Friday, May 15, 2015

There are many reasons why agencies or institutions who serve people with disabilities may be wary of working with churches who want to provide religious services for people with disabilities. Some agencies may be nervous about strict government guidelines regarding religious institutions and funding, others may have had a bad experience with church groups wanting to work with people they support or even a bad personal experience with faith. 

We know at least a few of you have had issues with connecting with organizations who support people with disabilities. We sat down with Mosaic’s Director of Government Affairs, who provided us with a few ideas about how you and your Rejoicing Spirits leadership team can help break down some of the barriers that might prevent agencies from sharing information about your worship services. Here are some of his thoughts: 

  • Provide agency contacts with some basic information about Rejoicing Spirits as a choice and option for people with disabilities who want to explore faith and community. Provide agency contacts with the ARC position on spirituality and let them know that Rejoicing Spirits fully supports the rights of people with disabilities to choose to participate (or not participate) in the faith community of their choice. ( position-statements/life-in-the-community/spirituality)
  • Emphasize that your church wants to build partnerships with the agency in question so people with disabilities are able to live full lives. The opportunity to pursue spirituality on whatever level a person desires is one aspect of living a full life.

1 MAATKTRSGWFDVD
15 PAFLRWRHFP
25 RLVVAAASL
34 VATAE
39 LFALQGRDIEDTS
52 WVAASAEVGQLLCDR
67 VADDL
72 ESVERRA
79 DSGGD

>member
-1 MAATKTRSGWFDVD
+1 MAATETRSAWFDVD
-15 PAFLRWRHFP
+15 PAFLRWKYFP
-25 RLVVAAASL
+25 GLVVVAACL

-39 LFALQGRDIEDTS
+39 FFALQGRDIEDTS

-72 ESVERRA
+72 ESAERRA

• If there is a lawyer in your congregation, ask if he or she would will be willing to have a conversation with the agency contact about how the church and the agency can build mutually beneficial partnerships without jeopardizing the institution’s ability to continue to support the people they serve, financially or legally. 
  • Speak with other community members or church members to see if anyone has a connection within the agency for a meeting to discuss mutually beneficial partnerships. 
  • Find out if the agency has any other opportunities for your church to volunteer or partner with them. Demonstrating that you are committed to serving and working with people with disabilities can be a powerful tool in building mutually beneficial partnerships with agencies, as well as provide sensitivity training for your church members. 

Remember that building trust takes time, but the work is worth the effort! Contact Carrie at if you have more questions. To learn more about Mosaic’s governmental affairs office, which advocates with and for the people with disabilities, please visit online.